Jack-o-cide

jackocide.jpg So what do you do with your Jack-o-lanterns the day after Halloweenie? Providing some houligan didn’t smash it, what do you do with 1 pumpkin, let alone the 3 I have? (pic by me you know the drill to make it bigger).

Give him a good whack ala Silence of the Lambs and eat ’em that’s what.

So far 2 have been cut, peeled and cubed. One is roasting with cinnamon and spices to be puree’d for future pies and breads. The other is being steamed to be canned for future soups. The last one is nervously waiting in the spare fridge where it will be whacked for tonights “Pumpkin, Corn & Lemon Grass Soup” ala the current Gourment magazine with the rest going into Pumpkin Cranberry Bread for a side. (Sometimes flipping to vegetarian for a while is good for you and FUN).

So LA…what are you doing with your spare Jack?

5 Replies to “Jack-o-cide”

  1. I definitely dispose of it the day after, but its interment into the green bin is not preceded by any ceremony. Despite all the work involved, there’s nothing good about getting sentimental toward Halloween decorations; the skulls and the ghouls and the headstones gotta get gone immediately — especially the jackos which are already rapidly decomping into a gellatinous moldy goo.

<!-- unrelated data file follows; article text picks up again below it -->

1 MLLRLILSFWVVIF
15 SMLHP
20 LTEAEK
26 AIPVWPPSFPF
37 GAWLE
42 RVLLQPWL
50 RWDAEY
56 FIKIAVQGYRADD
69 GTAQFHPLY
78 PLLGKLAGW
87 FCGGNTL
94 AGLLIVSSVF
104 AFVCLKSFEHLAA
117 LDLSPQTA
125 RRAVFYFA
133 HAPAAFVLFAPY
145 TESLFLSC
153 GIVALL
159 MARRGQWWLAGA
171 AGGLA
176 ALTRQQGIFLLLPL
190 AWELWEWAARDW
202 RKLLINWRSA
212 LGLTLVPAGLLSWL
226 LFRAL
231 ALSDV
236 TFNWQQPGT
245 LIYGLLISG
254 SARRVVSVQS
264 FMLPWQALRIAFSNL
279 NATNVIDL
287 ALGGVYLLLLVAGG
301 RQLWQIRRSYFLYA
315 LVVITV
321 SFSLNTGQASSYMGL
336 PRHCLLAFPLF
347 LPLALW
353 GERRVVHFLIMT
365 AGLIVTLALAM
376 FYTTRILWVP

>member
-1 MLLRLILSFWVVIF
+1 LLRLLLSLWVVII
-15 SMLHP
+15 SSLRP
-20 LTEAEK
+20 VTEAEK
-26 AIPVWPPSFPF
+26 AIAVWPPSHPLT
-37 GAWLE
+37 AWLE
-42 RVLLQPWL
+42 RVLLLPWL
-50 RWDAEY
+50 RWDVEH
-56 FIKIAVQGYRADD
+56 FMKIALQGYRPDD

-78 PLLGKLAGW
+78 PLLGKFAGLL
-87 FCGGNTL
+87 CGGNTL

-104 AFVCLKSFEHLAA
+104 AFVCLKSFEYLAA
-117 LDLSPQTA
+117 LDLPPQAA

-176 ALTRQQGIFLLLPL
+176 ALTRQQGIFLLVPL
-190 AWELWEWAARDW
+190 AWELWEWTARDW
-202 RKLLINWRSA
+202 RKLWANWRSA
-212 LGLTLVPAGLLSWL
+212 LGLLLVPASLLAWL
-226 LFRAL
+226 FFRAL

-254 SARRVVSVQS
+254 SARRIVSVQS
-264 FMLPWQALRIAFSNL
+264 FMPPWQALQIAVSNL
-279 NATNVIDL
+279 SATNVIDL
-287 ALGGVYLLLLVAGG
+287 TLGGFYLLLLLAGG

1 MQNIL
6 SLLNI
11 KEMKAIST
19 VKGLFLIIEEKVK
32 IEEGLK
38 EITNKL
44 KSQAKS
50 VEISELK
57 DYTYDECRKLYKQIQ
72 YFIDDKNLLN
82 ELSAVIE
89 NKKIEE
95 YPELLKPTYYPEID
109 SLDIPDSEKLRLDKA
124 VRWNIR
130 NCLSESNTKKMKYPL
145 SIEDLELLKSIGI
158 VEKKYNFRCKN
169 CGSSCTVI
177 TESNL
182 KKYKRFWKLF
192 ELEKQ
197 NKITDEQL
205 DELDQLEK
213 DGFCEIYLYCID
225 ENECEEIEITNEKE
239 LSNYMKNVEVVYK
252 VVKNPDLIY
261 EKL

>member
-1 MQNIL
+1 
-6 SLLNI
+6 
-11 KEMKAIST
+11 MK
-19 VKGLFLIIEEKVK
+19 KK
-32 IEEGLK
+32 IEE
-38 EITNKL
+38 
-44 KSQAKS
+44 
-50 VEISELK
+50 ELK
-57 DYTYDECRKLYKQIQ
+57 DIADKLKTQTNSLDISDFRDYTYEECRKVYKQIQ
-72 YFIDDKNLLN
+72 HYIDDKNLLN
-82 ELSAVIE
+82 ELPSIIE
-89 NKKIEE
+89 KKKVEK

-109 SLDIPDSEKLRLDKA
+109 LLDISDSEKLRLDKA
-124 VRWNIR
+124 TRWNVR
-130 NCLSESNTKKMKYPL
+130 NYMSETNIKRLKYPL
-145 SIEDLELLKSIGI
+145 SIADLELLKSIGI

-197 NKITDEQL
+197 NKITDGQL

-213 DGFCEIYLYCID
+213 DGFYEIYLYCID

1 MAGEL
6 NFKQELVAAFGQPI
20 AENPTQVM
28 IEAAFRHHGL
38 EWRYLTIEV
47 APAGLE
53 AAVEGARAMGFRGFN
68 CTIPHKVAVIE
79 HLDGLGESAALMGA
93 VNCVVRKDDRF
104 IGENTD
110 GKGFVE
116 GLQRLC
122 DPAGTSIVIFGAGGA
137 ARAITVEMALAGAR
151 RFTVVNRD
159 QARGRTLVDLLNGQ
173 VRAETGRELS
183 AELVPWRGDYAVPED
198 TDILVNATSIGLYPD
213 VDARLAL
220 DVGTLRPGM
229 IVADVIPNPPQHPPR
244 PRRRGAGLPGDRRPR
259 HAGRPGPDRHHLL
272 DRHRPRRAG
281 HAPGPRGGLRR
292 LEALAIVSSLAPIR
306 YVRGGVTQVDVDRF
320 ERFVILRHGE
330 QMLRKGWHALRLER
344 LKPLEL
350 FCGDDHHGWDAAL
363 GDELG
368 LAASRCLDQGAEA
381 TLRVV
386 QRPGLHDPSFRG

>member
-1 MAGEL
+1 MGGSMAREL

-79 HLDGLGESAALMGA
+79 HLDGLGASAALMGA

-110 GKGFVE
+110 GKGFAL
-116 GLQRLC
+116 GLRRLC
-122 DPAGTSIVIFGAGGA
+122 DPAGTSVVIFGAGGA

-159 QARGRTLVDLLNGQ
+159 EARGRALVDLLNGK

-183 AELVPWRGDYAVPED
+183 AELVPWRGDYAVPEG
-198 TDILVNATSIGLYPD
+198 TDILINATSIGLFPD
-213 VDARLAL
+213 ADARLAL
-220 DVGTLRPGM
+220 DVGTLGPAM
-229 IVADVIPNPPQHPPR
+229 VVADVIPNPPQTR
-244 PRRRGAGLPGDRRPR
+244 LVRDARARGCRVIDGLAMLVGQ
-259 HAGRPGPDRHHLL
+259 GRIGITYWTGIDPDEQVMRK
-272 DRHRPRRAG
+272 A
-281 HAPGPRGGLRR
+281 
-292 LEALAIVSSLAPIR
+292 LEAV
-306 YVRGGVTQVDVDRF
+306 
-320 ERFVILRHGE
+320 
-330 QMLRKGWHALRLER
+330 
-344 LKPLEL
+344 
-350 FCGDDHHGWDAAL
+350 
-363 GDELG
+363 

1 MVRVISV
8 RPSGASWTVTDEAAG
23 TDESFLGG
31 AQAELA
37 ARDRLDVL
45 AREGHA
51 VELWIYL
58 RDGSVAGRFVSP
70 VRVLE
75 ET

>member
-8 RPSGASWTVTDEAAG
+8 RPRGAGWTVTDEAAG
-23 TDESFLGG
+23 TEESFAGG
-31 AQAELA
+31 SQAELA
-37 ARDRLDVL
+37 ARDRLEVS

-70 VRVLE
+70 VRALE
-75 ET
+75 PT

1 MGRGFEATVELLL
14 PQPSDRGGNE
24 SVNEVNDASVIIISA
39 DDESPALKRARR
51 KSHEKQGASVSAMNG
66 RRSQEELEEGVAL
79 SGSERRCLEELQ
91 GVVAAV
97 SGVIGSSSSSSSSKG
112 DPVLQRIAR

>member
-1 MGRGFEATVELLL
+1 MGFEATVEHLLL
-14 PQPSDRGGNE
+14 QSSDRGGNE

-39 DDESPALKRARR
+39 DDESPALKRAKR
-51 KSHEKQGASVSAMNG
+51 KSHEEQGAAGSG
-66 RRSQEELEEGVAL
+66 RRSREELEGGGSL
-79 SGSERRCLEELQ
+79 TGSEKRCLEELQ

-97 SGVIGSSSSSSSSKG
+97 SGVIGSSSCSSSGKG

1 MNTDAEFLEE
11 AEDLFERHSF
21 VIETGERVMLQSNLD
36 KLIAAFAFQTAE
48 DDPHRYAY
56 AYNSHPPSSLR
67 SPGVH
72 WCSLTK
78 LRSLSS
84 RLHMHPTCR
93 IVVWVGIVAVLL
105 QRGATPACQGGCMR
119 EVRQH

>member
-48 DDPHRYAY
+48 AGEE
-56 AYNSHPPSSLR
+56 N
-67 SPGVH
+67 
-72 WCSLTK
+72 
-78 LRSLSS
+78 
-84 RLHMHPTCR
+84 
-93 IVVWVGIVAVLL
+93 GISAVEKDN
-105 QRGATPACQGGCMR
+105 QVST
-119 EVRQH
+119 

2. I carve craft pumpkins. When I buy real ones, I eat them. This would be a better plan if I had storage space, but it makes my tummy happy anyway.

  3. Pumpkin pie came from settlers (pilgrims?) taking a whole pumpkin, seeding it, pouring milk, sugar and other spices into it and roasting the whole thing. I would imagine doing much the same in an oven would make some yummy goop!

  4. We never got around to cutting ours, so it sits, whole, and just right for eatin’. Though, I don’t know if it’s really the best kind for eating, may as well try. I found a great looking pumpkin and prosciutto risotto recipe – yum-o.

    And even if the pumpkin flesh isn’t as flavorful as the probably better suited sugar or milk pumpkins, it’ll still have . . . . pumpkin seeeds! Best. Seeds. Ever.

  5. Well CD, the standard pumpkins taste pretty much like a strong butternut squash. Here’s your trivia for the day, most of the canned pumpkin pie filling if you read closely is a blend with butternut.

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